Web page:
The Need for Speed: How Dedicated Bus Lanes on Flagler Street Can Alleviate Traffic and Improve Quality of Life
Flagler is at the center of Miami-Dade County, dividing the southern and northern parts of the county. Each year, over 250,000 transit riders go up and down the corridor to reach their jobs, family, or medical appointments. Route 11, which serves Flagler, is the 3rd most ridden route in Miami-Dade County, surpassing even route 38, which serves the entirety of the South Dade Transitway. Flagler Street is home to an impressive variety of small businesses, critical services like medical and child care, popular restaurants, and box stores such as supermarkets and major retailers. Flagler connects Miami’s premiere public university, FIU, to Downtown Miami while also stretching into the western reaches of the county. The street also serves as a main thoroughfare for neighborhoods such as Flagami, Little Havana, Sweetwater, and Downtown Miami. To alleviate traffic, serve the community, and improve quality of life, it's time for a dedicated bus lane on Flagler Street.
Miami-Dade County's transportation infrastructure is in dire need of significant investments to tackle the pressing issue of traffic congestion. The current bus system on Flagler Street is inherently slower than driving as it sits in the same traffic, prompting many to opt for single-occupancy vehicles. Buses have the potential to move 20-120 times more people than a single car, yet they lack priority on the road, subjecting bus riders to the same gridlock as thousands of automobiles. Without a means to separate transit from the rest of traffic, these routes often run at speeds averaging 16 MPH, a tough sell in efforts to retain or improve transit ridership. Study after study has shown that dedicated bus lanes significantly improve the speed of buses, which encourages people to take advantage of the new service, further reducing traffic.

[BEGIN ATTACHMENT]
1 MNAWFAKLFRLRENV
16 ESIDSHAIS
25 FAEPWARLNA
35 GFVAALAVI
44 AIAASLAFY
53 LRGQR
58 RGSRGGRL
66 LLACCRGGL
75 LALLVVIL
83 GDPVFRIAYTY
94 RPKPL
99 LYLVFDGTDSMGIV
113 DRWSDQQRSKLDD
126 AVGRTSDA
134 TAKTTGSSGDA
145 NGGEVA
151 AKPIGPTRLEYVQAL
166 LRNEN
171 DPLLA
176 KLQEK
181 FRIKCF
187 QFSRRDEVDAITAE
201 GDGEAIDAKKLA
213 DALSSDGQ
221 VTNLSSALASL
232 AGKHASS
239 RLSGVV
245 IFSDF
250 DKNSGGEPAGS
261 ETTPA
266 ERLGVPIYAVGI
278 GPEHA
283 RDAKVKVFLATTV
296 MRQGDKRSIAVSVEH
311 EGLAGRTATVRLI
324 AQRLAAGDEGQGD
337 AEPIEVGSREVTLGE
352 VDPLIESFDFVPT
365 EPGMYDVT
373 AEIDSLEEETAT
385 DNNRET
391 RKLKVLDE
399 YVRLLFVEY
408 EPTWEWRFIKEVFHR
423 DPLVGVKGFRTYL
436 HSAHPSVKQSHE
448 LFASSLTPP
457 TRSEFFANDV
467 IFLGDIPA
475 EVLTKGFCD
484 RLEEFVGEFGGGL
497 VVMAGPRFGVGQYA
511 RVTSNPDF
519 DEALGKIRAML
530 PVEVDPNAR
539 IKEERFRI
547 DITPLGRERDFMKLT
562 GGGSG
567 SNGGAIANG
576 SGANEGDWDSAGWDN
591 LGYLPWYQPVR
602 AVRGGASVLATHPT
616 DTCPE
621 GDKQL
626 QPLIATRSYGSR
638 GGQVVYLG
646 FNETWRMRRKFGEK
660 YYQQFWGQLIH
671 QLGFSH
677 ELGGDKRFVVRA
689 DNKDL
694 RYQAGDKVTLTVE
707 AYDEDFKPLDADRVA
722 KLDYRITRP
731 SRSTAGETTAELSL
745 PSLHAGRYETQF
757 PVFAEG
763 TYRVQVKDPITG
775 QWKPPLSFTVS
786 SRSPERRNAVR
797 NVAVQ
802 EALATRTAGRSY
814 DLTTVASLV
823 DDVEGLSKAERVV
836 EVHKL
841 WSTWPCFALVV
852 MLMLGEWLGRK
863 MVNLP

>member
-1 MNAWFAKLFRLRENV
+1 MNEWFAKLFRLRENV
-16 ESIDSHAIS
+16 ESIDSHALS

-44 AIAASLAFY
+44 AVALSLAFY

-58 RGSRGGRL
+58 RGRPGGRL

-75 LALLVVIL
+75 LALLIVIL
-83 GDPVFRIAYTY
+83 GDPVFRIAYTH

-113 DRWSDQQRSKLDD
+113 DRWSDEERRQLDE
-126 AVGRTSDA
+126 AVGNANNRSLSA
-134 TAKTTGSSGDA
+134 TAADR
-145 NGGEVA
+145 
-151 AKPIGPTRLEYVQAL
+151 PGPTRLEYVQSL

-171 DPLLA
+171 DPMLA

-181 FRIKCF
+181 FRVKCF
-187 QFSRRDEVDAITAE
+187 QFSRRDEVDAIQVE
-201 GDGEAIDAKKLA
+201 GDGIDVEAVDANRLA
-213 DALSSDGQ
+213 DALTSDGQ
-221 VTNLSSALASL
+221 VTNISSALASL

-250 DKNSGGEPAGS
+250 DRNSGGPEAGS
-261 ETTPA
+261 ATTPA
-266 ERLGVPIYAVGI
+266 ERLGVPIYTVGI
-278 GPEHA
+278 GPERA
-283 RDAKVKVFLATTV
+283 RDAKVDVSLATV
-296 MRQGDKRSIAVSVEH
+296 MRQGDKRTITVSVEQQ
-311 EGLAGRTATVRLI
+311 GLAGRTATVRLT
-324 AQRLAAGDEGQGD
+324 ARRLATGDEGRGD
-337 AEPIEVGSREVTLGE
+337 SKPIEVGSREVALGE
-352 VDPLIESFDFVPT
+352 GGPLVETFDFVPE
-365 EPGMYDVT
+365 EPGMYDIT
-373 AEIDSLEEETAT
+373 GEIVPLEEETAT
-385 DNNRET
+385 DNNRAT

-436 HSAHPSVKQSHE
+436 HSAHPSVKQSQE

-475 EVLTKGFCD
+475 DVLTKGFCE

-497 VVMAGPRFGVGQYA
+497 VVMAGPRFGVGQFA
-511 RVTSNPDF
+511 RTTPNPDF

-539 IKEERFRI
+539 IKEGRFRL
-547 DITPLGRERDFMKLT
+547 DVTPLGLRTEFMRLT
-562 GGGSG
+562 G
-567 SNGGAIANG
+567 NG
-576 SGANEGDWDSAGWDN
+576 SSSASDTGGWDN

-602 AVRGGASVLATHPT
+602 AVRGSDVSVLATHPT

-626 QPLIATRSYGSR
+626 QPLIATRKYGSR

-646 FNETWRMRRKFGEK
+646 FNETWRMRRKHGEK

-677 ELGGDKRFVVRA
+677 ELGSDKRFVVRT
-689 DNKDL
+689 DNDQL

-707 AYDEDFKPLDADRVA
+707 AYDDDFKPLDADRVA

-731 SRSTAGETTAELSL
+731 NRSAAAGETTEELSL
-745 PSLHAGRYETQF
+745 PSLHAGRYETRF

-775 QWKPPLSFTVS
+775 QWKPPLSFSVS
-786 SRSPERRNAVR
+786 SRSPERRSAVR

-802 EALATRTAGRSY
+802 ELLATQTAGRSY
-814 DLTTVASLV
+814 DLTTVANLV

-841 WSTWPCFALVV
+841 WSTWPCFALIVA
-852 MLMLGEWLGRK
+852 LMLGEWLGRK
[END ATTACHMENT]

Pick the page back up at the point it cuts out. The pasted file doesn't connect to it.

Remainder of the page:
A dedicated bus lane is a no-brainer if we consider our streets as corridors that move people, not cars. In fact, Flagler Corridor was home to Miami’s first electric trolley car in 1919. A mere six buses operating at full capacity per hour can replace up to 654 cars. At peak times, approximately six hours daily, this equates to removing up to 4,000 cars from Flagler Street during the entirety of rush hour. The impact of 4,000 fewer cars on the road is transformative for daily commuters, our environment, and our quality of life.
Even if you are not a transit rider, your neighbors might opt to take the bus if it is fast, convenient, and reliable in their daily commutes. Every car off the road means you do not have to deal with that extra traffic. The time savings from a bus-only lane will enable every resident living along or near the Flagler corridor to spend more time with their families or doing things they enjoy.
Transit Alliance Miami is excited and willing to work with the TPO, FDOT, DTPW, and other organizations along the corridor to ensure this dedicated lane is built in a fast, efficient, and effective manner. We thank Commissioner Cabrera and Higgins for bringing this common sense item to the TPO, and we hope FDOT will embrace the commissioner’s leadership on this critical issue.